Three congressional sources told Fox News they were “blindsided” and “demoralized” by President Trump’s decision to back away from the immediate declassification of Foreign Intelligence Surveillance Act (FISA) records related to former aide Carter Page.
They said they hope Trump will reconsider in light of new allegations against Deputy Attorney General Rod Rosenstein that have since emerged.
Trump agreed on Friday to delay the release of key files related to the investigation into Russian meddling in the 2016 elections, urging the inspector general to review the documents on an “expedited basis” amid Justice Department concerns their publication may have a “negative impact” on the probe.
Two sources with direct knowledge of the House Republicans’ records request said the declassification of the Page surveillance renewal from June 2017, signed by Deputy Attorney General Rod Rosenstein, would answer many questions about the so-called “insurance policy” discussed by former FBI agent Peter Strzok and FBI lawyer Lisa Page in mid-August 2016. (Their texts have come under intense scrutiny over recent months, amid allegations that they reflect a coordinated agency strategy to damage Trump.)
The sources said the members were careful to identify records with limited national security interests, and FBI/Justice Department concerns about exposing sources and methods were “overblown” and consistent with the department’s steps earlier this year to temporarily block the release of the FISA memos.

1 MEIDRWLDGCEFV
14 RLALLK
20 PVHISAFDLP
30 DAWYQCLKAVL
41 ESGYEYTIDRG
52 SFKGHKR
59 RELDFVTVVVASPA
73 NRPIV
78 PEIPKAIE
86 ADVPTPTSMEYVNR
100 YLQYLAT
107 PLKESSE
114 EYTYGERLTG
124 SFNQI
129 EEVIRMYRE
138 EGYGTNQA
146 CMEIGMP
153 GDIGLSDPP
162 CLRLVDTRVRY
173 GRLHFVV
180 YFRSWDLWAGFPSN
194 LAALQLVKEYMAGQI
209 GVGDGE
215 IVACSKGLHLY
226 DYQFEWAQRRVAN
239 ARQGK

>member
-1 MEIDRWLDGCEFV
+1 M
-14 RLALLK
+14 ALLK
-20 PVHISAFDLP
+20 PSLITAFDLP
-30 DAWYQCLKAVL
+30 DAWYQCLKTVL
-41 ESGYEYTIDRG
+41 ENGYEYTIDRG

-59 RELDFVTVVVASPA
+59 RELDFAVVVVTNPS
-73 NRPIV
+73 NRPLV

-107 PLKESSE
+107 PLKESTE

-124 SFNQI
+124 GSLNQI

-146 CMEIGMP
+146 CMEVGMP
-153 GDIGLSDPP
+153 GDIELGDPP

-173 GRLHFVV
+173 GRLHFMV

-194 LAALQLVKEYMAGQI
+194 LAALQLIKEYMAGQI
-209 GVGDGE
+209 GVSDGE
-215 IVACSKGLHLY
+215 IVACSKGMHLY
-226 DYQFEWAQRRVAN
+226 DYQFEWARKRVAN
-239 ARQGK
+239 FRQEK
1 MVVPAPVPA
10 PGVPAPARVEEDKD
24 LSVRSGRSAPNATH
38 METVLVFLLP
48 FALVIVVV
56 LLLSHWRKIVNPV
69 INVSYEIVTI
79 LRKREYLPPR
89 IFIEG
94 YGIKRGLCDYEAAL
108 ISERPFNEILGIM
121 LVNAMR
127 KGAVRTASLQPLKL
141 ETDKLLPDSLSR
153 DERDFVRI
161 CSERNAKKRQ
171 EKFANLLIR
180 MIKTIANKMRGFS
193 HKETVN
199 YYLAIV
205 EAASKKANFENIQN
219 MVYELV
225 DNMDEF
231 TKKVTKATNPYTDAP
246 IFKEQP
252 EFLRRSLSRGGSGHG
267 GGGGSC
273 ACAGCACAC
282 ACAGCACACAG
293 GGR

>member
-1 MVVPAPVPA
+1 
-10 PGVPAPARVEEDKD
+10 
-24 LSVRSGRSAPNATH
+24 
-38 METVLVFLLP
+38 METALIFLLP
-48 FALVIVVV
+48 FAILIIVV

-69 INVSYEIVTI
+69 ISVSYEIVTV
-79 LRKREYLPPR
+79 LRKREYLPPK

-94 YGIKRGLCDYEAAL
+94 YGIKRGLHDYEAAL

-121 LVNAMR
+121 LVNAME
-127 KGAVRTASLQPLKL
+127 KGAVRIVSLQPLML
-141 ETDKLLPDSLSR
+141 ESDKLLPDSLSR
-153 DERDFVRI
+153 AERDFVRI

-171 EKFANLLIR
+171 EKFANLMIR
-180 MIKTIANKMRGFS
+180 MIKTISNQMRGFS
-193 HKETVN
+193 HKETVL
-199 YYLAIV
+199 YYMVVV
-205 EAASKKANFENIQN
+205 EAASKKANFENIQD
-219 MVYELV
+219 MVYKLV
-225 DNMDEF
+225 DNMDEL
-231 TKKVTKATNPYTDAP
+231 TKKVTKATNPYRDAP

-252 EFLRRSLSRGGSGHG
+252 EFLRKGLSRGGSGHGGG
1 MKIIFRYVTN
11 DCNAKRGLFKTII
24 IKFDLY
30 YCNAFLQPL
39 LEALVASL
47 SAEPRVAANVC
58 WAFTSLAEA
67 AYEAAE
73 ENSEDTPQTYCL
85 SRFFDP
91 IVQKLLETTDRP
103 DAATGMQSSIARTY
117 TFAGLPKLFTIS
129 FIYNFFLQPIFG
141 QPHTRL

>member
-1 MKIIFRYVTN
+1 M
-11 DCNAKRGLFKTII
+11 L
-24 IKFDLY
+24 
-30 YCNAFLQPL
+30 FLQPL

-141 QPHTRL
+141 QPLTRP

They added that the text messages on the phones of former FBI Director James Comey, former Deputy Director Andrew McCabe, DOJ official Bruce Ohr, Strzok and Page – ordered for release – were exchanged on non-secure lines, and for that reason should not contain sources methods or classified information.
If they do, then the parties have been “grossly negligent” in handling national security information, the sources said.
The sources note the New York Times’ bombshell report on Rosenstein this week — it said he had talked of wearing a wire in talks with Trump, and of building support to remove him via the 25th Amendment — offer more evidence that the probe of Russian election meddling had shifted to an obstruction case against the president, even though the investigation by May 2017 had not found collusion between his 2016 campaign and Russia.
Fox News reported earlier this week that texts between Strzok and Page two hours after Comey’s firing are under fresh congressional scrutiny after Page’s recent testimony to Senate investigators.
Two hours after Comey’s termination became public on May 9, 2017, Strzok, a now-former FBI agent, texted Page, his then-colleague and lover: “We need to open the case we’ve been waiting on now while Andy is acting.”
“Andy” is a reference to McCabe who temporarily took over the bureau with Comey’s firing by Trump until Christopher Wray was confirmed as director in August 2017.
Page, a former FBI attorney, replied to Strzok: “We need to lock in (redacted). In a formal chargeable way. Soon.”
Strzok concurred. “I agree. I’ve been pushing and I’ll reemphasize with Bill.” “Bill” is believed to be Bill Priestap, the head of the FBI’s counterintelligence division.